Schaider’s team also found that water systems that served populations with a larger proportion of Hispanic people tended to have higher levels of nitrates. The researchers hypothesized that the correlation was due to the group’s association with agricultural work. But Hispanic residents didn’t appear to have high exposure to nitrates in the Midwest, suggesting a different explanation for the community’s outsized link to nitrates in their water.
Mary Ward, a senior investigator at the Occupational and Environmental Epidemiology Branch at the National Cancer Institute and a leading expert on nitrates, lauded the new research, which relied on publicly available data collected by EPA under the Safe Drinking Water Act, as the first assessment of the U.S. population’s potential exposure to nitrates through their public tap water.
Since most health studies on nitrate to date have focused on populations using public water supplies, a majority of the findings are for exposures below the EPA’s maximum contaminant level, said Ward. After all, public water utilities are mandated to provide drinking water that meets EPA safe-drinking standards.
Ward adds a note of caution when it comes to raising the alarm on nitrate levels below that current standard: “We need additional studies,” she wrote to Grist in an email. “The number of well-designed studies of these health outcomes are still too few to draw firm conclusions about risk.”
The study authors write that the issue merits further study, since nitrate has also been found to occur alongside other pollutants present in drinking water, including arsenic, pesticides, and other chemicals used to filter water. Robust monitoring of nitrate, the say, could be one way to improve water quality overall.
by Justine Calma | Jan 29, 2019
Off Grid Box, an Italian startup, was founded to bring clean water and renewable energy to the millions of the people in the world who still live without. The box itself is a simple container, measuring six by six by six feet. With solar panels on top and water treatment inside, it can help remote communities with both off-grid energy and easily accessible filtered water. Founder and CEO Emiliano Cecchini has sold a few of the units, but he worries he’s not yet found the formula to take his invention to scale.
After three years on the market, Off Grid Box is a trusted enough product that 28 individuals and organizations have bought the container at $15,000 and up. Half the units went to nonprofits in Madagascar, Nigeria, Rwanda, Colombia, and elsewhere; another half to “cool guys that had a camper in the middle of nowhere, who want to be green, cool, resilient,” says Cecchini. One washed away to the Pacific Ocean: a unit that sat on the shore of Bantayan Island, in the Philippines, until it was caught by a 2014 typhoon.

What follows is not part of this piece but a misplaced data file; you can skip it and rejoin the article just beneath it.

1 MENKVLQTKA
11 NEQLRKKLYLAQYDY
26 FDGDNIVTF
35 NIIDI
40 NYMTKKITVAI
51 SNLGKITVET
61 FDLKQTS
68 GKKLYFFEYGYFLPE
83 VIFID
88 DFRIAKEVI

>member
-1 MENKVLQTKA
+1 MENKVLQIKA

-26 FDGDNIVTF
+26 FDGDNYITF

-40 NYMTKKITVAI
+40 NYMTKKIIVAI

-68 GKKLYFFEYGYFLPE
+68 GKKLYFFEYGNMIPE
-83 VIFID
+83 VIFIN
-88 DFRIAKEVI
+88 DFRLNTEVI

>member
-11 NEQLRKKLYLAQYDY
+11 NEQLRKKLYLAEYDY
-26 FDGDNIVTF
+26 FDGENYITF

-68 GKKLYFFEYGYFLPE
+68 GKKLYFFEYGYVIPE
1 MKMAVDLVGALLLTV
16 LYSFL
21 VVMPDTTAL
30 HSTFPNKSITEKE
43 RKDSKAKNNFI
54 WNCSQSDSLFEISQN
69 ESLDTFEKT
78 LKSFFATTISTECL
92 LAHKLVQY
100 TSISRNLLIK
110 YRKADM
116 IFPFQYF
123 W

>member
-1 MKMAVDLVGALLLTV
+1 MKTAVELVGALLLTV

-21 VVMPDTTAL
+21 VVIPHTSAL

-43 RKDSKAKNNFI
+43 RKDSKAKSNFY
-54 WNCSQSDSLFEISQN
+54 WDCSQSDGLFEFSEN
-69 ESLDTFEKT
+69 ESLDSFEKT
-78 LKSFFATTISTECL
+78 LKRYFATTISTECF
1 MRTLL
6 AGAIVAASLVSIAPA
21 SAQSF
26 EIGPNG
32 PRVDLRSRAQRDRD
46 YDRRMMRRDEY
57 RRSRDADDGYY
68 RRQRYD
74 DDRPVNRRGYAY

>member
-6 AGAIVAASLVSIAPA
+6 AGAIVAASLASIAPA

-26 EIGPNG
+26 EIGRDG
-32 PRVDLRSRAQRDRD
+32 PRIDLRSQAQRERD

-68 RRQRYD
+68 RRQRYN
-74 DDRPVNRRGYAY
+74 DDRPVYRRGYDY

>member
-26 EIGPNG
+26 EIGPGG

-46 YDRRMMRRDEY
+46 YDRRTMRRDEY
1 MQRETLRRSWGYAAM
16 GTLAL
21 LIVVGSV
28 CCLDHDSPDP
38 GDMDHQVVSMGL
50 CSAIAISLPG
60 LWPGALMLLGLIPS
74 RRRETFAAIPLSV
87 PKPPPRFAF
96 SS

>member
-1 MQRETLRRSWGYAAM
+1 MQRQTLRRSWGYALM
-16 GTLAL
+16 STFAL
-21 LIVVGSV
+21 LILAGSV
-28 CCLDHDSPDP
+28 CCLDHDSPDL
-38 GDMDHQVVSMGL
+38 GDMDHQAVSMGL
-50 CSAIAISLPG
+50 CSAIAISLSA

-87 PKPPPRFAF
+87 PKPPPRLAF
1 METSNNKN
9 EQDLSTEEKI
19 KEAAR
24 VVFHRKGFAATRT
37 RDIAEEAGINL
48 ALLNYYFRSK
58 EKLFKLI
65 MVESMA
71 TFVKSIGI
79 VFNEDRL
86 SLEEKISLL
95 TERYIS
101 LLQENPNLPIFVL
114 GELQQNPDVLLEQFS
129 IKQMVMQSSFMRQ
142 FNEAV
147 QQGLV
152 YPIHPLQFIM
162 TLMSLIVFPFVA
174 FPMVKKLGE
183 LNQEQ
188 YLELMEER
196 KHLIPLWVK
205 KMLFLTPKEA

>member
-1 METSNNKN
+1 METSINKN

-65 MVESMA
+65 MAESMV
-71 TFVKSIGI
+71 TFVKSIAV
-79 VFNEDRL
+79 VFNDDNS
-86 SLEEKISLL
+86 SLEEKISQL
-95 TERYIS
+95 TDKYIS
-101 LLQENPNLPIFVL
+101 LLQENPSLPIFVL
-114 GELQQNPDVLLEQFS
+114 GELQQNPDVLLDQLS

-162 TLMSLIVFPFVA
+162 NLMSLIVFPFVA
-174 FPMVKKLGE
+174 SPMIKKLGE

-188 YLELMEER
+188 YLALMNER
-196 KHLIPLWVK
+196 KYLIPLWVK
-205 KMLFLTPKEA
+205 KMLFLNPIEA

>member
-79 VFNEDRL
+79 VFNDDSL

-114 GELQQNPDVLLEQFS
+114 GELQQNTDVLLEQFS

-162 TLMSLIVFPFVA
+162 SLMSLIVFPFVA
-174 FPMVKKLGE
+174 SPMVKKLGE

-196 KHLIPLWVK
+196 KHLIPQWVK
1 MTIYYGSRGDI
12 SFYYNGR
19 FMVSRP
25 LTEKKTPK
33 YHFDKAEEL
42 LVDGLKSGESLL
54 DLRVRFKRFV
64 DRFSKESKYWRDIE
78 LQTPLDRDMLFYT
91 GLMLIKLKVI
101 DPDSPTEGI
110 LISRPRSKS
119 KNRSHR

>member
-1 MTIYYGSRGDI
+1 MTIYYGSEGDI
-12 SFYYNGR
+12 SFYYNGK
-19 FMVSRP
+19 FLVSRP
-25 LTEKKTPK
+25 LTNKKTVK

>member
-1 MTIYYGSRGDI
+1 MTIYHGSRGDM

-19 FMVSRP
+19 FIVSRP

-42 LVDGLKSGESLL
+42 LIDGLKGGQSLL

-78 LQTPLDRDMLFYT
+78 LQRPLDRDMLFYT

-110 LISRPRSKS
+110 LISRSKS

But Cecchini, who is Italian, doesn’t feel the startup is yet at a point where it can ramp up sales and production, and get itself on stable financial footing. Selling one unit at a time isn’t particularly profitable (including after-sales) and it doesn’t get enough Off Grid Boxes out there in the world. “We’re looking for the next system to scale,” he says. “The idea came three years ago and, yeah, we’re kind of struggling to make it bigger. Back in Italy, it’s not easy to find the right financing strategy, mentors, and accelerator programs.”
Off Grid Box was recently selected for the 2017 cohort of the Mass Challenge accelerator program, in Boston, where Cecchini will hone a new business model. Instead of selling units to cool guys and NGOs, it now plans to install them where they are needed and then charge end-customers for access. For a few cents a day, people will able access clean water and clean power at a station continually attended by local people. “The new model is pay-as-you-go micro-payments, local contractors, and local empowerment,” Cecchini says.
Inside the container is a five-stage micro-filtration tank that takes in dirty water and produces an odorless, transparent, bacteria-free drinkable water, Cecchini says. A family of four pays 12 U.S. cents (100 Rwandan Francs) to fill up with enough water for the day. At the same time, each unit has solar panels sufficient to allow 300 families battery packs subsidized by the startup. These hold enough power to run three LED lights for four hours and to charge two mobile phones.While in the U.S., Cecchini is signing up impact investors and donors, who can monitor their projects remotely and online. Each installation costs about $15,000–which comes out of a joint financing pool. He thinks the units can generate 10% profitability and that there will be further revenue opportunities to grow the business in the future. Ideally, the boxes will become community hubs, with Wi-Fi and associated commercial activity. “Once we add connectivity and we have people attending all day, we have a strong financial business model. The Wi-Fi opens up services that could be backed by venture capital.”